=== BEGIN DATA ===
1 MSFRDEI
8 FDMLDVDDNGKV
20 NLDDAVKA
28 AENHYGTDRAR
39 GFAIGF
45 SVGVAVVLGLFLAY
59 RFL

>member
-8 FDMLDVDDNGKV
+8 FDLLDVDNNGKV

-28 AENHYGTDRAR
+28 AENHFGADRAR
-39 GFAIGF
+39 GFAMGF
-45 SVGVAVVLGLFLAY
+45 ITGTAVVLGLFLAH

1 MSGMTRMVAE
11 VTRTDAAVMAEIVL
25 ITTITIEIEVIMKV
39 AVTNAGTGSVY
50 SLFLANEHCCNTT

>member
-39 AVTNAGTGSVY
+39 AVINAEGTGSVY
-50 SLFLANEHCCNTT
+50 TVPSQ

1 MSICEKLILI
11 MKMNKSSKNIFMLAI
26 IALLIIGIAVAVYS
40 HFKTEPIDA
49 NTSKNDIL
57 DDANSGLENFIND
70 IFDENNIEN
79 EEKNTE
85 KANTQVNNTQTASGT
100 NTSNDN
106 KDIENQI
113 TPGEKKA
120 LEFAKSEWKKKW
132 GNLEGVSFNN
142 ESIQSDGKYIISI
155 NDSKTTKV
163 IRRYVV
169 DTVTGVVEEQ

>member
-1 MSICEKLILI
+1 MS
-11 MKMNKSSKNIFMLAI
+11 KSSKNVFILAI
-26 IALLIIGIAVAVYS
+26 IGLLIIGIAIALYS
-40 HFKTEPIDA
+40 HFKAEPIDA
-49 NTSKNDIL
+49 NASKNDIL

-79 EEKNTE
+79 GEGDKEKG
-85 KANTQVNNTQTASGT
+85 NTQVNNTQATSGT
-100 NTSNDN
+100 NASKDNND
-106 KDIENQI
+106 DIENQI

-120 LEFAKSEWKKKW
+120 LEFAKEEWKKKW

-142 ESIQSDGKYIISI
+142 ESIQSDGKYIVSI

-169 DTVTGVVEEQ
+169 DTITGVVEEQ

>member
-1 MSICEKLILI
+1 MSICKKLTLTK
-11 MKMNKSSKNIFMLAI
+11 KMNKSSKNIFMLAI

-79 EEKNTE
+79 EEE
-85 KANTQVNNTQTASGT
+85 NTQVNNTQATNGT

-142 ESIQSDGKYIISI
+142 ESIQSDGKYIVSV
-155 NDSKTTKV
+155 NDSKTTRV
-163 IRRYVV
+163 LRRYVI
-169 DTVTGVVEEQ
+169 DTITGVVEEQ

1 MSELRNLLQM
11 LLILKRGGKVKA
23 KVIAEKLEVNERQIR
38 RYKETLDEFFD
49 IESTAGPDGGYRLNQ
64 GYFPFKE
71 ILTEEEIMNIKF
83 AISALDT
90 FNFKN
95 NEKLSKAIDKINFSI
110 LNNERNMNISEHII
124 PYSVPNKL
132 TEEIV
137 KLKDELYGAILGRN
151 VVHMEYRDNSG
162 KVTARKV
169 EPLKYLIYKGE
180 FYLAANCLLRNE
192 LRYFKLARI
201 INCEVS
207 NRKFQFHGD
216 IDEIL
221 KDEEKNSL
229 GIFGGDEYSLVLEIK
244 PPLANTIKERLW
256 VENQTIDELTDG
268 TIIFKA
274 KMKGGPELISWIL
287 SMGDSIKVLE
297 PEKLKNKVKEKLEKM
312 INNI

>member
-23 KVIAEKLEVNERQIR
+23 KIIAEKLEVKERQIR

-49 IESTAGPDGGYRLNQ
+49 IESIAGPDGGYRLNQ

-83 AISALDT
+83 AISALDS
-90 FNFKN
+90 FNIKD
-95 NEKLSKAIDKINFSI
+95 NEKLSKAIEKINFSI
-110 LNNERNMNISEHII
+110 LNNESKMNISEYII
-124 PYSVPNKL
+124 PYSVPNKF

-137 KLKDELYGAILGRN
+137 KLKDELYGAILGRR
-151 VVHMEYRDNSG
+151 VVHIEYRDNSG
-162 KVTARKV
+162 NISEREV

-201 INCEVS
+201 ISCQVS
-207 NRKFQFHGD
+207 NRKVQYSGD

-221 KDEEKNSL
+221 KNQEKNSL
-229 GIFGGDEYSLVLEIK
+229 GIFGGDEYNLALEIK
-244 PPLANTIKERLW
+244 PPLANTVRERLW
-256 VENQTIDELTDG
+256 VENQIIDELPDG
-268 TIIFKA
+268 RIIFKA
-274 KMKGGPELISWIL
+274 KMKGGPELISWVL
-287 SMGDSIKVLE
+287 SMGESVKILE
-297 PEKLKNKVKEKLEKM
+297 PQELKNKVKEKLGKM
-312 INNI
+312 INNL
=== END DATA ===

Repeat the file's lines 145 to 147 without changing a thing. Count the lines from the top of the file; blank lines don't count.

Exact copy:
-229 GIFGGDEYSLVLEIK
+229 GIFGGDEYNLALEIK
-244 PPLANTIKERLW